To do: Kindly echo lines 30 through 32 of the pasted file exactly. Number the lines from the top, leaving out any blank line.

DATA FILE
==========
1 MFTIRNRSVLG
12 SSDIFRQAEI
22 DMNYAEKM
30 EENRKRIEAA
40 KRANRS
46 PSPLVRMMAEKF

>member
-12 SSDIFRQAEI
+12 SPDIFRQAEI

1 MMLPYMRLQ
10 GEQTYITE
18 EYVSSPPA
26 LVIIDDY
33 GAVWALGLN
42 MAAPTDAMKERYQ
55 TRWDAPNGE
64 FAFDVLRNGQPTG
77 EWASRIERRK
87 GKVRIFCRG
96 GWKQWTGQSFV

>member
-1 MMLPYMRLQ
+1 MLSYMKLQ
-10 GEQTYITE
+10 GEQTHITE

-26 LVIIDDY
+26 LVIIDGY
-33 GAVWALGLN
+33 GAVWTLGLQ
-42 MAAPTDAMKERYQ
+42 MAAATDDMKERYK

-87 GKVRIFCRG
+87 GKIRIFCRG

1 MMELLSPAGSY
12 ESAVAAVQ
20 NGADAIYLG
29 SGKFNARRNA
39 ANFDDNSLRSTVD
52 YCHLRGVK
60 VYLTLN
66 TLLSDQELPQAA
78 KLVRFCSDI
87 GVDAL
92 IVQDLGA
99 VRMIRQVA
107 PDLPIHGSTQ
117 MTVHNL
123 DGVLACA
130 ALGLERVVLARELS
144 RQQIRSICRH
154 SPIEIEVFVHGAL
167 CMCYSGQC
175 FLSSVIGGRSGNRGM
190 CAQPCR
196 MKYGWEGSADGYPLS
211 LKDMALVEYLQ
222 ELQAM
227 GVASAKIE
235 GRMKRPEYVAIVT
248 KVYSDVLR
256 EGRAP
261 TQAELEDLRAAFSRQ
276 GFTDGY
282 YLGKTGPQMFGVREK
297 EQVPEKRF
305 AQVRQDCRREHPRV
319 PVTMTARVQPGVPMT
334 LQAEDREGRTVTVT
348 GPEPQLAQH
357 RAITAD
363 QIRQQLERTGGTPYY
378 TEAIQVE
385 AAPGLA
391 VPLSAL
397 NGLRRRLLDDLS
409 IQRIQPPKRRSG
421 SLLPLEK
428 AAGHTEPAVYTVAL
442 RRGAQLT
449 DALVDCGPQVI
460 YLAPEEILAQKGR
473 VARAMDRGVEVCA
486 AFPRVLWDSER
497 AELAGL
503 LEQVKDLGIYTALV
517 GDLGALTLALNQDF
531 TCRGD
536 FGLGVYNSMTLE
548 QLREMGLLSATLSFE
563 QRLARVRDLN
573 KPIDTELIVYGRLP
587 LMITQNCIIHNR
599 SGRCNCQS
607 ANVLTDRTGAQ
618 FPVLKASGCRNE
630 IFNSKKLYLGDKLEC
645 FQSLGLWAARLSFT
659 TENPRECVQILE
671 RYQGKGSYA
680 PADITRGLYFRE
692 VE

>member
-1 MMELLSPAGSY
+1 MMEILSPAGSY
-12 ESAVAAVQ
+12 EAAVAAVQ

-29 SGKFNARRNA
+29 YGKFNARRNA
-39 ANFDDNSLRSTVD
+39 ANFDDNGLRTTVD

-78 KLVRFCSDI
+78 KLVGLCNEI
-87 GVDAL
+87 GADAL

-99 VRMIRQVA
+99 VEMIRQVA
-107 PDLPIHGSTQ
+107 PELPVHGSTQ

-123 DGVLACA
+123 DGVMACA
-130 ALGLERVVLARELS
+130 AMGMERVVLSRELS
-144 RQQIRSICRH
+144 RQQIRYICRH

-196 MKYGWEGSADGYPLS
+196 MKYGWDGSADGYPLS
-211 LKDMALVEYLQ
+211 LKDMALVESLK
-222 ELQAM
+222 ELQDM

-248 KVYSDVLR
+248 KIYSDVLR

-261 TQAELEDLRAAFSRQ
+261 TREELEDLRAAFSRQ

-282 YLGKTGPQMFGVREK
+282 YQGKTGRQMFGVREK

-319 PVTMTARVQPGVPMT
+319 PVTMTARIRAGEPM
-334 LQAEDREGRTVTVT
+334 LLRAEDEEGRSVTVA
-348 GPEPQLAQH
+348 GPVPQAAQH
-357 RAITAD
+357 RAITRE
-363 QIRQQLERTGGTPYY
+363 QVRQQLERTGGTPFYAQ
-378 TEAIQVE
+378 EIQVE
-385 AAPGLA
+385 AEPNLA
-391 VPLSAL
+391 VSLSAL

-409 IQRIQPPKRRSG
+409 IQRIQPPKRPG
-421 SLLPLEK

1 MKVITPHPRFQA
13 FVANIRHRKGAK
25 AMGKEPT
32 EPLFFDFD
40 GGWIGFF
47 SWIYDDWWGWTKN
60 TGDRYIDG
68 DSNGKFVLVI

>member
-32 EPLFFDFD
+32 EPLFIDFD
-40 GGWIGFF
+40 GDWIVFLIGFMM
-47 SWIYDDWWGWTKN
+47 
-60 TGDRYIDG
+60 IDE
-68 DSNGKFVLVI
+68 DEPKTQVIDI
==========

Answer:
-42 MAAPTDAMKERYQ
+42 MAAATDDMKERYK

-87 GKVRIFCRG